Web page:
Community Transit reports that October 2010’s Swift ridership is up to about 3,500 boardings per weekday, out of a total corridor ridership of about 8,200 (Swift, CT 101, and Everett Transit 9). The corridor boarding figure counts each transfer as a new boarding, so a trip involving a transfer 101 to Swift is counted twice.
A 2004 CT study predicted 2,500 Swift boardings at this time and 4,000 in four years, so they’re ahead of their expectations. CT routes average about 20 riders per revenue hour, while Swift is at 25, compared to Metro‘s 48.2 in 2009. That’s in the ballpark of Metro’s East Subarea 2009 productivity of 29/hour.
Where do people board Swift? While every station has seen good activity, solidly a quarter of all boardings in either direction originate at the terminals of Everett Station and Aurora Village in Shoreline. Northbound, 216th Street by Stevens Hospital, 200th Street near Edmonds Community College and 148th Street are the next most popular boarding stations. Southbound, Casino Road, Pacific Avenue near the county campus and Airport Road are the next highest boarding stations.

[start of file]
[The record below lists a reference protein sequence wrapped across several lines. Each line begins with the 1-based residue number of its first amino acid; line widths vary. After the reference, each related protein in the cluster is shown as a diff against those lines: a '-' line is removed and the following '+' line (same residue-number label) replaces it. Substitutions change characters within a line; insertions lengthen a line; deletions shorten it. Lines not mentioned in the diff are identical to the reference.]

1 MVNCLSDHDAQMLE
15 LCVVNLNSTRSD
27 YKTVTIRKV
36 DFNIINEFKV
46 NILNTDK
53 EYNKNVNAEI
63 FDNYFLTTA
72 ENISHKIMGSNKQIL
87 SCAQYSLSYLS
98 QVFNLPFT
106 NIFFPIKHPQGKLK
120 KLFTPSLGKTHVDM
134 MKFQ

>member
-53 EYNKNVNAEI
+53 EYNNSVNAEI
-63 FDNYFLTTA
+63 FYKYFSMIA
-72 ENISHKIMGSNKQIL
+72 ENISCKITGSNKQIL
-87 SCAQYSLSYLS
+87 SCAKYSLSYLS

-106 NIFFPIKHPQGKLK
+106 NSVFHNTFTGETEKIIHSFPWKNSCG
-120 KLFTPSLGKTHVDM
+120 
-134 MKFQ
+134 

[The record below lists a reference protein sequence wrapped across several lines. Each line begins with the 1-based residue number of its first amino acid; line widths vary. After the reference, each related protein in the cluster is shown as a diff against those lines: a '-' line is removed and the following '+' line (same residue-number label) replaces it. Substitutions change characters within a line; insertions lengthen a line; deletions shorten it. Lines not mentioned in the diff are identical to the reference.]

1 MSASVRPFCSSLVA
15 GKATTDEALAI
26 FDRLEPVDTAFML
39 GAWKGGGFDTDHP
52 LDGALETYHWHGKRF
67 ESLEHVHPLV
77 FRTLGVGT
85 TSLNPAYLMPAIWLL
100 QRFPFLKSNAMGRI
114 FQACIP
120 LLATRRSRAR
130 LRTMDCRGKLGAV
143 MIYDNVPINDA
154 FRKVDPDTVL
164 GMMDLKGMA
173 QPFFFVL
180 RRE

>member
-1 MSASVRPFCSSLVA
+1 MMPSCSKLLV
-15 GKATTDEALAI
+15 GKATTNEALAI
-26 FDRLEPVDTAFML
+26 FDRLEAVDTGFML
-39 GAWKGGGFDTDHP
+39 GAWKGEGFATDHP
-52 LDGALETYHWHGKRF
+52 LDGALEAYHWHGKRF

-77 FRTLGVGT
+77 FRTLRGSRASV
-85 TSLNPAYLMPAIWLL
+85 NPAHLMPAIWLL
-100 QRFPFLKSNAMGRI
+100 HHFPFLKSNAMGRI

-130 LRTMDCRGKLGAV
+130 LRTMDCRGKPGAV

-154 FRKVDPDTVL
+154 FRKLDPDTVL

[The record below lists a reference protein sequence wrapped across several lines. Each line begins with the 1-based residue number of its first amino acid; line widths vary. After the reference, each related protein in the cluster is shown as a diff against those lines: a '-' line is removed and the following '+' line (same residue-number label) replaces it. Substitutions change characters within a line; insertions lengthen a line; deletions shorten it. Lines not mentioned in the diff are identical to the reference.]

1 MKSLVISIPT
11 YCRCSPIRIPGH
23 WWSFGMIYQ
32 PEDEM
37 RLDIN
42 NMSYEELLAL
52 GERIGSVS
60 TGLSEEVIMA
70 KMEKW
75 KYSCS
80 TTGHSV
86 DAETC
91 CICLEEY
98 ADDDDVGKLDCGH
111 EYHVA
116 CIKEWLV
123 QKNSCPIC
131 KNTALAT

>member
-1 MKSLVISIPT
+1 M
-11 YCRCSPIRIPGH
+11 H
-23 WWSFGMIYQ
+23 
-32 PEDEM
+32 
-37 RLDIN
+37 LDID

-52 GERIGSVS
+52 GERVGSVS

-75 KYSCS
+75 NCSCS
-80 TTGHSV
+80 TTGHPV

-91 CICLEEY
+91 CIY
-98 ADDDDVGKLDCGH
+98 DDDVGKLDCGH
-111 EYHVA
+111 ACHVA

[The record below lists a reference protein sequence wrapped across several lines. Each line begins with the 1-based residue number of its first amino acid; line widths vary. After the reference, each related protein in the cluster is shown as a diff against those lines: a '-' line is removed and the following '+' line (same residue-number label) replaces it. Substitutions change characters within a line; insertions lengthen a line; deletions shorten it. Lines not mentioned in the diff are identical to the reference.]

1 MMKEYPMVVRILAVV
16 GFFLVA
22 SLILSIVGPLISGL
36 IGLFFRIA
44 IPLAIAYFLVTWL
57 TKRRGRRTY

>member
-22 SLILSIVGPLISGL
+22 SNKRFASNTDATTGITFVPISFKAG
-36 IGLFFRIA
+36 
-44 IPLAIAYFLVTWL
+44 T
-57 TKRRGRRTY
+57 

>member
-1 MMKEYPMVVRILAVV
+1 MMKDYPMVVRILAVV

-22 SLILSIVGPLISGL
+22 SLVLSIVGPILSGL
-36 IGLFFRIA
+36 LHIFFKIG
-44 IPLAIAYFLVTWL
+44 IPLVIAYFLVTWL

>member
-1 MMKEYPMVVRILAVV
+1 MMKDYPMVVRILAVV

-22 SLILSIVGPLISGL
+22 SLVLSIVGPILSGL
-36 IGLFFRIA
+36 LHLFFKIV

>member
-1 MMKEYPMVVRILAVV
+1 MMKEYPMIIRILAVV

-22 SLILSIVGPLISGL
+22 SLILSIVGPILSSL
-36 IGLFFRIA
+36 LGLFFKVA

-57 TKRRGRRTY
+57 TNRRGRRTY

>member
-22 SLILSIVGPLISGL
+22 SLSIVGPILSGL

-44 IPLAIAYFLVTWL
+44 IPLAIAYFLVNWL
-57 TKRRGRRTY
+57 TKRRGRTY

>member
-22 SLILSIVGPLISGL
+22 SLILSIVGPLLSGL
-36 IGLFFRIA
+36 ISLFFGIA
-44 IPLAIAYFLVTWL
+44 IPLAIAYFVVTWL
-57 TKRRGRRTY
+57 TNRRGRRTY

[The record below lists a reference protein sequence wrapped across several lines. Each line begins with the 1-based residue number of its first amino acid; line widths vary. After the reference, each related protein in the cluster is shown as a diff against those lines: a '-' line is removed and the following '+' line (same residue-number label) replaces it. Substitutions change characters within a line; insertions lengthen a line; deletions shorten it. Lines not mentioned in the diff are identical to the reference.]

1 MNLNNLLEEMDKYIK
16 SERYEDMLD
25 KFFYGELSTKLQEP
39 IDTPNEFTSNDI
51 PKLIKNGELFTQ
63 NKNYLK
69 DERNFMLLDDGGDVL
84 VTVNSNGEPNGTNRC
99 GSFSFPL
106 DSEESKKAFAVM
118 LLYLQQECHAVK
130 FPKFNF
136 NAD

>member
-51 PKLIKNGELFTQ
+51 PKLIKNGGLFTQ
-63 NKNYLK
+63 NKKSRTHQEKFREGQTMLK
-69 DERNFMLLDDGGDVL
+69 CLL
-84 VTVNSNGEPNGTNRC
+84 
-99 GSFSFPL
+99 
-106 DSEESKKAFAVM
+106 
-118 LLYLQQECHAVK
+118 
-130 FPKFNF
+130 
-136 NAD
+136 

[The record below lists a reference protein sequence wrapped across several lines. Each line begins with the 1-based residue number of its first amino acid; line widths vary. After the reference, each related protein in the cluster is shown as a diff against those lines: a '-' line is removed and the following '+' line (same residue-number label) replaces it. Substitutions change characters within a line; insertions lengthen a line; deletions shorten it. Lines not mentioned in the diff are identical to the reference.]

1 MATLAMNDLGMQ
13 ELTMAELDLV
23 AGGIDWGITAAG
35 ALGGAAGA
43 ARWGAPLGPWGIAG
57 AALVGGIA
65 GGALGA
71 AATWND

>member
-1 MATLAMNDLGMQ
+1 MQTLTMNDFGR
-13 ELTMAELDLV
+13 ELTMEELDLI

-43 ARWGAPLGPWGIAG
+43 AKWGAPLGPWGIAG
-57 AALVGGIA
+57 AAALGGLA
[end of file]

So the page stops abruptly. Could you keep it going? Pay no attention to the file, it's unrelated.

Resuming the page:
According to CT data analyst Davis Hyslop, CT does not use automated passenger counter sampling like Metro or Sound Transit. For Swift, CT takes data from ORCA readers and ticket vending machines, and adds an estimate of flash pass boardings based off of manual surveys on random days. For other CT routes not based on fare inspectors, they use ORCA/farebox data plus manual operator record of flash passes.